Spring Has Sprung! (Unless you Live in California, then it  was Back in January)

We were hoping to share our latest foray into concrete countertops…

…But it just wasn’t meant to be. 

I should know by now that no DIY project goes according to plan.(Especially when you tell all your readers ahead of time-then its a sure thing your project will run over schedule) So instead of showing you our new concrete counters in the guest house, we’ll distract you with pictures of pretty flowers…

Yes we’ve been in full bloom out here in California since January. Lovely weather but unfortunately we all are expecting a long hot summer. (No really the east coast should start selling us snow, we’re in a water crisis over here) 

In the meantime we’ve  taken the opportunity to add a few new flowers and finish another unfinished project that has sat around since last spring. Like these hanging baskets…

Which have been hanging around without any plants, and just collecting leaves all through the winter. (Project procrastination” it’s a real sickness people)

Last year we were so busy landscaping our drought tolerant, “dog proof” backyard, I’d forgotten about the baskets in the sideyard.  

One thing we’ve learned with our dogs is that they are magnets to new plants and fresh soil. (Especially soil mixed with manure – they go nuts for the smell) Therefore we’ve learned to plant “up”. Whether that be with tall pots or hanging baskets, the technique keeps curious wet noses out of our plants. Also when you do plant “up” it means you can add not so “pet friendly” plants to your garden. Like jasmin, lilies and begonias, which may be poisonous to dogs. 

Although the jasmin was not planted in a basket (the papyrus died so we had an extra tall pot sitting vacant) We instead wrapped it with green chicken wire to keep the dogs out. Also the sideyard is shaded  and sheltered enough for the lillies and begonias withstand the summer heat. To conserve water/moisture we’ll probably add mulch to all the pots and baskets. 

We still have more updates for the sideyard and cleaning  up but it feels good to cross another unfinished project off the list.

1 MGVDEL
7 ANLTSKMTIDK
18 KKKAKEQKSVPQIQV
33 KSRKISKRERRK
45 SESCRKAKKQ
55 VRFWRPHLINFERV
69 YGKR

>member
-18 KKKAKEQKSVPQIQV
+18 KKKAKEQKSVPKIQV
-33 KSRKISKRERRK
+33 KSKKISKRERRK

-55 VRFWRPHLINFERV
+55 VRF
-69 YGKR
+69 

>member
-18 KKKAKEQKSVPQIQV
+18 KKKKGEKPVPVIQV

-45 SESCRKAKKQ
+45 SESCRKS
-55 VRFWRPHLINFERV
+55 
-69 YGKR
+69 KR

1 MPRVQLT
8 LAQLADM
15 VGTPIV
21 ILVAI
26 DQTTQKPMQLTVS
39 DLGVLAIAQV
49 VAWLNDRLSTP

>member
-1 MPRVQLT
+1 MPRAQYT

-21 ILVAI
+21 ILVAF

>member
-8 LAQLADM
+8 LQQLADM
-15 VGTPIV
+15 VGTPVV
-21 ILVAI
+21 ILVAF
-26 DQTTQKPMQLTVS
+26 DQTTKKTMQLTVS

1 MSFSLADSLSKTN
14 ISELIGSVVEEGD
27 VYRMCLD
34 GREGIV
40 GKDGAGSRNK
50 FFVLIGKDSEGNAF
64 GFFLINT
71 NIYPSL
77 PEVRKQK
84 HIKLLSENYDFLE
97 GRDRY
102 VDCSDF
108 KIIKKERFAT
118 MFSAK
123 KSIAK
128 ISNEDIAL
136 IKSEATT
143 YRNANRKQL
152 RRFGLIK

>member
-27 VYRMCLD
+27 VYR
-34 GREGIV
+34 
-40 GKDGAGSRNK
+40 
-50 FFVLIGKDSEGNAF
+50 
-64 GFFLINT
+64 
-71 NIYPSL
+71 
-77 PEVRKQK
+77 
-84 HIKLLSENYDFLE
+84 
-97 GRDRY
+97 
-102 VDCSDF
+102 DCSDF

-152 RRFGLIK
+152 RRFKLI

This area is still one our favorite places to sit in the shade. Now you’ll know where I’m drinking my coffee this morning and beating  the spring heat. Happy Sunday everyone! 

Small California Backyard Transformation: Water wise and Dog Proof!

It all started with a stressful day, one fed up dog “mama” and a shovel…small-backyard-water-wise-and-dog-friendly-makeover-before-pic-.jpg

What should’ve been a quick project, or rather a band aid, for our lawn destroyed by two huge pups…Turned into a week long project of; a few broken toes, half dozen trips to the Home Depot, two bottles of wine and several expletives.

However the end result has been amazing! We now have a  beautiful, water wise, (nearly) dog proof backyard…That we will never have to mow again!

Before we reveal some final pics, we have another great Ikea hack and our new pergola to share.


We originally wanted to build a pergola from redwood, but reigned our DIY dreams in and realized this project was big enough. We then started hunting for a prefab steel pergola (that was budget friendly). Sears seemed to have the best option for our dimensions…It was also free delivery and on sale! SCORE! (FYI-Last time I looked these pergolas are still available at the same price)


It comes in a box and was super easy to assemble with 3-4 people…We had only 2, a ladder, and several bungee cords. Without going into the gory details, just take our advice and bribe a few friends with beer and pizza before you attempt to assemble one of these on your own.

However we managed to get the steel beast up with only minor injuries…



The next part of the project was to “sew” a custom pergola canopy…And when I mean “sew” that’s code for hacking something from Ikea. In this case we found the Ikea Dyning balcony wind barriers. These are meant to line your balcony or deck railing, but because of their dimensions, and crisp white outdoor fabric they were perfect as a draped canopy. Also at only $12 each on summer clearance, they are cost effective compared to other ready made pergola canopies.


Super easy to install and drape, we will probably take them down at the end of each summer.



Now we finally have a cabana-esque, pergola ready for cocktails and summer BBQs… Our before and after pics…











There are still several more backyard projects to do and little plants to grow, before we have those  “perfect” After pictures. However we couldn’t be happier with the progress we’ve made and money saved by putting in the labor now. We’re so excited to finally enjoy our low maintenance, dog proof yard. We also hope we inspired a few people to consider a lawn-free, water wise backyard. Cheers! enjoying-the-new-backyard-with-a-glass-of-red-wine-california-small-dog-friendly-water-wise-backyard-make-over.jpg